A Balance for Labor
THE HOUSE has passed organized labor's top legislative priority, a measure that would make it far easier for unions to organize: They could get a majority of workers to sign cards rather than having to win a contested election. The proposal's prospects of getting past the Senate's 60-vote hurdle are dim, however, and its chances of surviving the threatened presidential veto are dimmer. That is a good thing: the Employee Free Choice Act would take a playing field tilted too far in the direction of employers and tip it way back in the other direction.
The so-called card-check arrangement would give labor too much power to spring unions on employers . Employers who don't want to see their workers organize deserve a chance to make that case to employees in advance of the decision.
In addition, employees who are skeptical of or opposed to bringing a union into the workplace deserve the protections of a secret-ballot election rather than having to face pressures from colleagues pushing them to sign unionization cards.
Our disagreement with those aspects of the Employee Free Choice Act, however, should not suggest our happiness with the status quo. The most useful result that the House action and the forthcoming Senate debate could produce would be finding ways in which the inadequacies of the existing system could be addressed.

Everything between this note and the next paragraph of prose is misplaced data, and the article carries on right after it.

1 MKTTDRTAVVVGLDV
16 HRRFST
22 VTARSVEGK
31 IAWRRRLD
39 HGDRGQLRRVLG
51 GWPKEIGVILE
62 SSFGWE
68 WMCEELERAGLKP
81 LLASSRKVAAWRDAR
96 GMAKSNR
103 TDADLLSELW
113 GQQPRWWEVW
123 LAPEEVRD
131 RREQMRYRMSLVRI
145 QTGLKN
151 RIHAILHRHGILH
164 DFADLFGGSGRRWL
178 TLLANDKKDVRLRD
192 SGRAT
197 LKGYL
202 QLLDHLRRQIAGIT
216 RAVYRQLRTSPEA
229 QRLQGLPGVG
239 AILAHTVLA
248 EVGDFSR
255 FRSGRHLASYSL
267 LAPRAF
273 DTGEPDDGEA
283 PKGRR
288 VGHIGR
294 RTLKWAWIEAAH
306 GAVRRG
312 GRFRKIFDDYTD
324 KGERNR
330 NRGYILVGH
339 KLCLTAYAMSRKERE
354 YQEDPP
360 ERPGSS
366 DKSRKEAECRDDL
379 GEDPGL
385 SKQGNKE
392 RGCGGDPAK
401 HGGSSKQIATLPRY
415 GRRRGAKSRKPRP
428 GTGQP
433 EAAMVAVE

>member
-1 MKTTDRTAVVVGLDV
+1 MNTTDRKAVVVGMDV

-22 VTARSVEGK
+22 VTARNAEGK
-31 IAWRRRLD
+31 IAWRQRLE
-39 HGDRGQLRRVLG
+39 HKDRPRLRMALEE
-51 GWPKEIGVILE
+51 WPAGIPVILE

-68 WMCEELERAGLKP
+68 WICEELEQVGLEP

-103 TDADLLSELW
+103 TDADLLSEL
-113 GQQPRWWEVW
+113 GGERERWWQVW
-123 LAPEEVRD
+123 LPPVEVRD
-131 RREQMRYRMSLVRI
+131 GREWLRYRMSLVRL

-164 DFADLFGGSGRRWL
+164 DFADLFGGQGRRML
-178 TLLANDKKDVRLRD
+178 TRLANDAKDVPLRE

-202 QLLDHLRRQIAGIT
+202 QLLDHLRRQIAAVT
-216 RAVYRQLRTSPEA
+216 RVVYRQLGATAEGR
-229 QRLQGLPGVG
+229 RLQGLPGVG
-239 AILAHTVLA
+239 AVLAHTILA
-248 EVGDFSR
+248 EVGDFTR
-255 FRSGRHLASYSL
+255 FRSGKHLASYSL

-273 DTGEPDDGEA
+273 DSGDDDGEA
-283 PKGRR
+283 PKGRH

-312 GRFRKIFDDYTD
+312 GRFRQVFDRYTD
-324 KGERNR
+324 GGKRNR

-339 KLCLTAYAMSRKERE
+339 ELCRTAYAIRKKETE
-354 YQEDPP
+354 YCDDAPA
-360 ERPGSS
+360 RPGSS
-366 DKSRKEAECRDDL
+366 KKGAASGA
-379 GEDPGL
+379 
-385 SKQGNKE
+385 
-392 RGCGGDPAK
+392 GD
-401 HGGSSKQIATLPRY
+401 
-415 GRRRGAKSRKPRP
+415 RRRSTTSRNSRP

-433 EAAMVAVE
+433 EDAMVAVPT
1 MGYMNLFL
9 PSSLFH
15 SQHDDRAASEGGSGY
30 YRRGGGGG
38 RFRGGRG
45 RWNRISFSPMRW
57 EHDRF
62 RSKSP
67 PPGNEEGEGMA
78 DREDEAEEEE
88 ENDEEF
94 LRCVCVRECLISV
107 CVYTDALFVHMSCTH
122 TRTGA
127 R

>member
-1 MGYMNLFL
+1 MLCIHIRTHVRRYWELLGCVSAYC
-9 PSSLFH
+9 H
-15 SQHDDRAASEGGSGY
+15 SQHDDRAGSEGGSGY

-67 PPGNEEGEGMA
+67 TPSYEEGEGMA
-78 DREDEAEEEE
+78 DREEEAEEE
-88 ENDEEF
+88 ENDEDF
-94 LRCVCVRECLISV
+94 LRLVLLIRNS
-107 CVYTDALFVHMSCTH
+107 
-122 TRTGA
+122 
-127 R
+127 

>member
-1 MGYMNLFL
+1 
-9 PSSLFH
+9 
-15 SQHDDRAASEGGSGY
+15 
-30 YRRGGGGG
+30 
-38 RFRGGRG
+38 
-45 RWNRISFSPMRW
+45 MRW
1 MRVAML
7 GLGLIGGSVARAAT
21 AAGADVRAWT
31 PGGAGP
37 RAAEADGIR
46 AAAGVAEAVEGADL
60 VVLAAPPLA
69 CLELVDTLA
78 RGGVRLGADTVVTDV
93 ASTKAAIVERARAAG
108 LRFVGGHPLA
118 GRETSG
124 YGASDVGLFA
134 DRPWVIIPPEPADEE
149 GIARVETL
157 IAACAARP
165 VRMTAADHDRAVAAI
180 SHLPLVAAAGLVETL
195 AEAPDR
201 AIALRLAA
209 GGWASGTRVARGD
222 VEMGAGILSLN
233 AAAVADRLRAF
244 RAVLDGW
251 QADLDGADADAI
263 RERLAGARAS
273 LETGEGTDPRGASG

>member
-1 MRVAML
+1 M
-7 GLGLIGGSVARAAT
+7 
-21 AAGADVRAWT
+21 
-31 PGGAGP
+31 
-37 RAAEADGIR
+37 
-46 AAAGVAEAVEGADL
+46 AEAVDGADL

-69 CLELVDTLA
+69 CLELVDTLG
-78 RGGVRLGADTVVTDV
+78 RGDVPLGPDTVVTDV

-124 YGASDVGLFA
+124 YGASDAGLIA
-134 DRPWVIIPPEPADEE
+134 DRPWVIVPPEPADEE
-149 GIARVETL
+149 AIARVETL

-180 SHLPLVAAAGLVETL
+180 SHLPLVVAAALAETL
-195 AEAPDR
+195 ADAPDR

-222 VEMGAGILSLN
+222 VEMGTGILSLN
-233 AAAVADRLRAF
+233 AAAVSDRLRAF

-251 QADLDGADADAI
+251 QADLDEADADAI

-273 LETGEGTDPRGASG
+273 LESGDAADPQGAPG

One of labor's contentions is that the existing enforcement system is so weak that only the most committed, if not foolhardy, workers will take the risk of trying to organize. That grim assessment may well be accurate, in which case one answer that we would support is contained in the House-passed legislation: beefed-up penalties for illegally firing employees and higher fines for employers who deliberately interfered with employees' organizing rights.
Another argument is that existing law and legal interpretations leave employers free to browbeat, if not threaten, captive audiences of workers considering forming unions; in the meantime, labor is relegated to standing outside the factory gates or workplace doors. Here, too, we think there is room for creative legislative solutions. Some Canadian provinces, for instance, minimize the time within which an election must be held to reduce the threat of intimidation or coercion. So does a new British labor law, which also requires that unions get a chance to make their case to employees in the workplace.
Organized labor's press to pass the Employee Free Choice Act is understandable. Union representation has fallen from 20 percent of the workforce in 1980 to 12 percent today; just over 7 percent of private-sector workers belong to unions. The ability of employees to organize -- indeed, even the prospect that they could do so -- is a critical component of achieving fairness in the workplace, and it is a core democratic right. Labor and its legislative allies would do better to concentrate on finding practical ways to protect it, rather than seeking a politically unachievable, and substantively unwise, result.